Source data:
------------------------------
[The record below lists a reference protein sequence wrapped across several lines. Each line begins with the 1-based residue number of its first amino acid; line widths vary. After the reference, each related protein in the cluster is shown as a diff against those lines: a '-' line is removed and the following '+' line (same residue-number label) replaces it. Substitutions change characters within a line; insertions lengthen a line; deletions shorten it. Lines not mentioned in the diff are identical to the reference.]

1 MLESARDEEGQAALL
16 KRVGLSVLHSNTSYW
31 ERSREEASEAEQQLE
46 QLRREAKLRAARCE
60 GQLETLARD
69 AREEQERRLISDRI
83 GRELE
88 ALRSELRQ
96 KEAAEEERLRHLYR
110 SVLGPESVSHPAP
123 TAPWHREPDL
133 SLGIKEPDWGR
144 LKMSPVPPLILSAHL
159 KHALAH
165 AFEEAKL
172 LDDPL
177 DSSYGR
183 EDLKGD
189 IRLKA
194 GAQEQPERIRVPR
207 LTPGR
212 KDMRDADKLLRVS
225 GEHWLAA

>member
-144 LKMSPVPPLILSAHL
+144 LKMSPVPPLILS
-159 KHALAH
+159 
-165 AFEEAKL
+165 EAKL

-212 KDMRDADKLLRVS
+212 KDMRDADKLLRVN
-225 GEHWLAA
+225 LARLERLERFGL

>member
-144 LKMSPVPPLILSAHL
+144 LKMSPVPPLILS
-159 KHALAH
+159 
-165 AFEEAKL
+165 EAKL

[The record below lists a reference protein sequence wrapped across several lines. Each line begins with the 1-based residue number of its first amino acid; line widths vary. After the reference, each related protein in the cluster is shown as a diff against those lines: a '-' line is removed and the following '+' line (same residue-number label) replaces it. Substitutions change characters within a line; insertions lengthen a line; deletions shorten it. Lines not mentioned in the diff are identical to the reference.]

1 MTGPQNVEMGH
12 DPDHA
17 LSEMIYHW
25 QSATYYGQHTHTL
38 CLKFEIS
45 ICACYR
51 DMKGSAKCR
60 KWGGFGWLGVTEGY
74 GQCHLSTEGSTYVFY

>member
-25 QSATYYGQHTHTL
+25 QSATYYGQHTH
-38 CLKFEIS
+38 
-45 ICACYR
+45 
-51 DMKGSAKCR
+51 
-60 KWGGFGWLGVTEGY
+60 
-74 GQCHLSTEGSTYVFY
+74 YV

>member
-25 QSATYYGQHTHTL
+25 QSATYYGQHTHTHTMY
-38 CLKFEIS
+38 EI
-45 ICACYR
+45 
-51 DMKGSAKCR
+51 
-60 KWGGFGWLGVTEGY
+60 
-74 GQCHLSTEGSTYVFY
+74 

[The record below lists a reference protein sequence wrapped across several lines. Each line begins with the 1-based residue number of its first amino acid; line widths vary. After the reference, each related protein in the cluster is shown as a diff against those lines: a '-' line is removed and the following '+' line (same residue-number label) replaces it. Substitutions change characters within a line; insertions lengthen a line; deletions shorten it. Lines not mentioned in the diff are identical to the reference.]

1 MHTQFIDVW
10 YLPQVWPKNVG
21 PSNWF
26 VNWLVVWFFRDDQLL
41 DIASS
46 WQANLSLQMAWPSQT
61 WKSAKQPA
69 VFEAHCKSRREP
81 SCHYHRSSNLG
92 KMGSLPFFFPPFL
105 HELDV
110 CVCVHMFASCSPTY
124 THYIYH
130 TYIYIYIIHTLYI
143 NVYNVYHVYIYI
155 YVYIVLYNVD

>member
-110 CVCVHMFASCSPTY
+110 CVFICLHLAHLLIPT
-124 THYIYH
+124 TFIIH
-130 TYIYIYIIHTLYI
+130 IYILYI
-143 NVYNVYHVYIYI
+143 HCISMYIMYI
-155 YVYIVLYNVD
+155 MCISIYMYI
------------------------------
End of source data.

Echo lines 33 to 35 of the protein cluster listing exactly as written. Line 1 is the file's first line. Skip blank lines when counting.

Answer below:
+212 KDMRDADKLLRVN
-225 GEHWLAA
+225 LARLERLERFGL